An extraordinary opportunity to make a difference on Climate Change
Last weekend local CEFE member Julia Mayo-Ramsay was invited to attend a three day climate project training session in Melbourne with the Honorable Al Gore. The 170 chosen few were picked from thousands of applications by the Australian Conservation Foundation as part of Mr Gore’s Climate Project.
All states were represented with attendees coming from a wide cross section of the community including scientists, lawyers, university lectures and others. There were a number of celebrities with Garden show host Jamie Durie, Climate Change spokesperson Sarah Bishop and Waratahs player Alex Kanaar taking up the challenge. The indigenous community were represented as was the younger generation with five high school students attending the workshop.
Throughout the sessions Mr Gore spoke on the implications of climate change and the importance of tackling the issues at a grass roots level. The idea behind the climate project is to train people throughout the world to give his slide show, thereby ensuring the climate message reaches more people in a shorter period time.
“This is an extraordinary opportunity for us to make a difference in this monumental battle to eliminate the threat of global warming.” Said Al Gore.
Australia is already suffering under the threat of global warming and it is imperative that we act now. With climate change high on the agenda for the Federal election it is crucial that everyone be fully versed in the implications of climate change and how we can make a difference.
Julia Mayo-Ramsay is available to deliver a Climate Project presentation to any group or organization free of charge. If your group would like to book a presentation please contact Australian Conservation Foundation HYPERLINK “http://www.acfonline.org.au” www.acfonline.org.au or phone 1800 332 510 or contact Julia Mayo-Ramsay direct on HYPERLINK “mailto:[email protected]” [email protected] .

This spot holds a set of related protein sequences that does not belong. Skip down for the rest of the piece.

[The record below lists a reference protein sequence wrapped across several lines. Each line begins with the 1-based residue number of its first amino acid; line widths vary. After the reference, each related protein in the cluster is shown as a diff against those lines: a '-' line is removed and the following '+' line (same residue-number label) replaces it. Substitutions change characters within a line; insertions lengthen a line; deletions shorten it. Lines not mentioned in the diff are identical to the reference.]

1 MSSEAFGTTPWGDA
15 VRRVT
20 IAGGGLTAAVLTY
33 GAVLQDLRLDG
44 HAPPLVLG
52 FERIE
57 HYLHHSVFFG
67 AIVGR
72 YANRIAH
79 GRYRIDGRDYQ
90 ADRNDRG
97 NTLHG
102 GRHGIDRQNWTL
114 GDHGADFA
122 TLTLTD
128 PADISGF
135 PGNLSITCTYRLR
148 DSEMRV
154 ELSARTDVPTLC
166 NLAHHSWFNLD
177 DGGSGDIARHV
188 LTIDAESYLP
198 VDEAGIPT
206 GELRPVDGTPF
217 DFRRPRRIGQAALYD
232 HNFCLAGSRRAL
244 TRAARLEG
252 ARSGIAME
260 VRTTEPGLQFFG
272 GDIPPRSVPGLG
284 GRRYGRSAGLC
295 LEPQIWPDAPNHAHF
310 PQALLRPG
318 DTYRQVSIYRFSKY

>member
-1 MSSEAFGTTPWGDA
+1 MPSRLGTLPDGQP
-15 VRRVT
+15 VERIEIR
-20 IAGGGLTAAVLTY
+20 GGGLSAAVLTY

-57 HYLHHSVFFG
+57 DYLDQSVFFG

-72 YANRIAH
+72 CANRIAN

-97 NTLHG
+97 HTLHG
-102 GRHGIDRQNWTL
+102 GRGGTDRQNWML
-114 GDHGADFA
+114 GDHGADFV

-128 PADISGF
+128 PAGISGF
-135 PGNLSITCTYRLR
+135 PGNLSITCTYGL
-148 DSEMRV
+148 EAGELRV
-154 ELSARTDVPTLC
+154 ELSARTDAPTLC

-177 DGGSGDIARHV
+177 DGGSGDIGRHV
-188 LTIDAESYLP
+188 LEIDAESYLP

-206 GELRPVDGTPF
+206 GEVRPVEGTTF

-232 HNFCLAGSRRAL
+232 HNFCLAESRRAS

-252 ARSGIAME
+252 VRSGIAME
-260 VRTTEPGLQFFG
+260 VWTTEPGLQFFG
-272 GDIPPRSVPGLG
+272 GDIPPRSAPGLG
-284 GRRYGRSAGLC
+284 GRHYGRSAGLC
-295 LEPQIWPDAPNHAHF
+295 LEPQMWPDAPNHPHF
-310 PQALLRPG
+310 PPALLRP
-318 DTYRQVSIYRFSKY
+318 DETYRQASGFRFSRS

The Owen Report; A missed opportunity
It is extremely disappointing that the State Government, who acknowledges the seriousness of climate change, has supported the outcomes of the Owen report. The suggestion that we need another greenhouse gas intensive coal-fired power station at a time when the effects of climate change are becoming ever more apparent is unacceptable. We know how burning fossil fuels, particularly coal, affect our atmosphere. To continue down this greenhouse gas-emitting path, when we have other clean alternatives, is short sighted and unfair to future generations. We should suspend building more coal-fired power stations until the intensity of their emissions can be drastically reduced. In the meantime, a combination of reduction in energy consumption (which can be achieved through education, incentives and regulation) and an increased use of renewable energy can achieve the shortfalls in electricity identified in the Owen report.
At a time when renewable energy is booming overseas, where it does supply base load power in some countries, we cling to more traditional methods. The irony is, we have 3 times better renewable resources than some of those nations and have also developed much of the technology used in their prosperous renewable industries, yet we ignore our own potential. So while the rest of the world moves on, our potential is stifled by a lack of vision. Why is it that they can successfully create base load power using renewables? Could it be a matter of mindset and will? What happened to the clever country?
Cartoon by Michael Badman
A study published by the American Solar Energy Society (Jan 2007) shows that a combination of efficiency measures and existing renewable technologies can reduce greenhouse gases by up to 80% by 2050. The reassuring findings are that “clean coal” and nuclear power are not necessary and that efficiency gains account for 57% of the final emissions savings.
Efficiency involves making new and existing buildings more energy efficient, using insulation, efficient lighting and electrical appliances and a range of other measures such as solar hot water that will allow us to maintain our standard of living but at a much lower cost to the environment.
This report is very encouraging as the renewable technologies – wind, solar, concentrated solar, biomass and geothermal – have already been developed and are ready to be brought up to scale, whereas nuclear power is dangerous and inherently unsustainable, and “clean coal” has not been proven, is decades away and will not be ready in time to solve the problem of global warming.